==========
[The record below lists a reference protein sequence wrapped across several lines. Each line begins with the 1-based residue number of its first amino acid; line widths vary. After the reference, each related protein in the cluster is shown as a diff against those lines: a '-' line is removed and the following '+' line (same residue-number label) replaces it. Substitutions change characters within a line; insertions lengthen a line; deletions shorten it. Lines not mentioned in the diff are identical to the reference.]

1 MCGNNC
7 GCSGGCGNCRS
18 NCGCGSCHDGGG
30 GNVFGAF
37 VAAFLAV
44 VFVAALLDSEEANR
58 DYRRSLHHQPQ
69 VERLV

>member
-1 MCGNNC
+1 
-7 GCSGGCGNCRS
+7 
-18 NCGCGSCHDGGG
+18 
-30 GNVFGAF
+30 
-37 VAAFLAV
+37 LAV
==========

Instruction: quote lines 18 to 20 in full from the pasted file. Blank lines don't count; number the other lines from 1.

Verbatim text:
+30 
-37 VAAFLAV
+37 LAV